cd dadjoke
cargo add chatgpt_rs

Open the src/main.rs file and replace the existing content with the following code, as we want to access the ChatGPT API to generate AI-generated Dad Jokes for us.

use chatgpt::prelude::ChatGPT;
use chatgpt::types::CompletionResponse;
use lambda_http::{run, service_fn, Error, Request, Response};


async fn function_handler(_: Request) -> Result<Response<String>, Error> {
    let chatgpt_api_key = std::env::var("CHATGPT_API_KEY").expect("env variable `CHATGPT_API_KEY` should be set");

    let client = ChatGPT::new(chatgpt_api_key)?;

    let response: CompletionResponse = client
        .send_message("Imagine you are a dad and tell a good dad joke, tell only the joke without any other text, all in one line without line breaks:")
        .await.unwrap();

    let mut reponse_string = response.message().content.to_string();
    reponse_string = reponse_string.replace("\n", "");

    println!("{}", reponse_string);

    let resp = Response::builder()
        .status(200)
        .header("content-type", "text/html")
        .body(reponse_string)
        .map_err(Box::new)?;
    Ok(resp)
}

#[tokio::main]
async fn main() -> Result<(), Error> {
    tracing_subscriber::fmt()
        .with_max_level(tracing::Level::INFO)
        .with_target(false)
        .without_time()
        .init();

    run(service_fn(function_handler)).await
}

The main action happens in the function_handler function. The API key is provided via the environment variable CHATGPT_API_KEY. We will set this variable later when we deploy our function to AWS Lambda. We then make a non-streaming call to ChatGPT to give us a dad joke back. I use the following phrase to give the AI the right context from the start:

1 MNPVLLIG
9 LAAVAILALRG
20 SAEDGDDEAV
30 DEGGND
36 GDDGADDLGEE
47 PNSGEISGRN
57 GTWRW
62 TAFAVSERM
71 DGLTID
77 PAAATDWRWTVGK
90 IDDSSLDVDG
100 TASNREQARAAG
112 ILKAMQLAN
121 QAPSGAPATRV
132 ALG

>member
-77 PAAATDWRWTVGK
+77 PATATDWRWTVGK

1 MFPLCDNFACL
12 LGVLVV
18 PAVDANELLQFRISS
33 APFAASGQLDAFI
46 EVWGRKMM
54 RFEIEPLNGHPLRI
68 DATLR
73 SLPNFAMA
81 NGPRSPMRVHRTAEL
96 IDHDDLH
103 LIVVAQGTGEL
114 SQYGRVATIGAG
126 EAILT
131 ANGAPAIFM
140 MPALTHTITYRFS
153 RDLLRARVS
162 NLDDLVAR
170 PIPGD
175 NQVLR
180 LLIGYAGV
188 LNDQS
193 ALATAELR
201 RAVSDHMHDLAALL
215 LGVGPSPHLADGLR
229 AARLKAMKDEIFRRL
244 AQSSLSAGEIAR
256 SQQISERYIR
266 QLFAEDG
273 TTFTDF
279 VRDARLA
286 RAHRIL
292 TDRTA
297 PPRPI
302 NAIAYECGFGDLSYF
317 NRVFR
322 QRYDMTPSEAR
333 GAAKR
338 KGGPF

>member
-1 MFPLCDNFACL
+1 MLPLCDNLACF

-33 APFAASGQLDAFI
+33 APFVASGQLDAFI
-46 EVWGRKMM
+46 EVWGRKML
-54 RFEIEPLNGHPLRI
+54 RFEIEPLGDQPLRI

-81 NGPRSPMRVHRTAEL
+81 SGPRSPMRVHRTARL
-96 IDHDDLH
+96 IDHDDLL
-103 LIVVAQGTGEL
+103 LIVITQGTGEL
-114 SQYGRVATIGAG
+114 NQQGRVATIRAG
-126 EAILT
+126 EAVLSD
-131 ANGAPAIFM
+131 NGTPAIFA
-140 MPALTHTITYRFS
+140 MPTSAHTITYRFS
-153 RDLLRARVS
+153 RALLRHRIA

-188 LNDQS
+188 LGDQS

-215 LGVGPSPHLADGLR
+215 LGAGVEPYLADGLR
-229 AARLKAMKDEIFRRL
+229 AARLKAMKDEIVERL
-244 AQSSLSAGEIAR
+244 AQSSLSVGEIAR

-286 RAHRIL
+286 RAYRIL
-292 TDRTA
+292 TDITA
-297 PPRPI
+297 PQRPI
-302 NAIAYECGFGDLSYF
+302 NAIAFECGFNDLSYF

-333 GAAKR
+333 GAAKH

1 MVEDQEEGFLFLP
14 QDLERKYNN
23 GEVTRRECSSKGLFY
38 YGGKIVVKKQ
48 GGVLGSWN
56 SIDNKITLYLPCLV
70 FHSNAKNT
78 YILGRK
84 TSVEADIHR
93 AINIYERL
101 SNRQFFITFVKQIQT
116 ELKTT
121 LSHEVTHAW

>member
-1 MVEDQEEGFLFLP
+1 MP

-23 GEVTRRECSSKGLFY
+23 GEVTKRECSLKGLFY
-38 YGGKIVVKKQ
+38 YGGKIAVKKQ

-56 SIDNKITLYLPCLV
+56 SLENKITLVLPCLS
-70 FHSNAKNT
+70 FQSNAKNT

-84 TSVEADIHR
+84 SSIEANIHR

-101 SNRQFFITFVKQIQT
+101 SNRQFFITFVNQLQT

Imagine you are a dad and tell a good dad joke, tell only the joke without any other text, all in one line without line breaks:

Build and Test Our Function Locally

Before we deploy our function to AWS, we want to test it locally to be sure it works as expected. To do so, the cargo lambda subcommand watch offers us a very easy way to build our function and start a local HTTP server on the port 9000.

export CHATGPT_API_KEY=<YOUR_CHATGPT_API_KEY>
cargo lambda watch -a 0.0.0.0 -p 9000

Now we can invoke our function using cargo lambda invoke. This will send an HTTP request to our local server and print the response with handling all the event parameters for us.

cargo lambda invoke dadjoke --data-ascii '{}' -a 0.0.0.0

You should see something like this:

{"statusCode":200,"headers":{"content-type":"text/html"},"multiValueHeaders":{"content-type":["text/html"]},"body":"Response: Why don't skeletons fight each other? They don't have the guts!","isBase64Encoded":false}

Deploy our function to AWS Lambda

We are ready to deploy our function to AWS!

First, we need to build and bundle our function. We can do this, again, by using the cargo lambda with the subcommand build.

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As we want to use Graviton-based instances, we need to cross-compile our function to arm64. We can do this by adding --arm64 to the cargo lambda build command.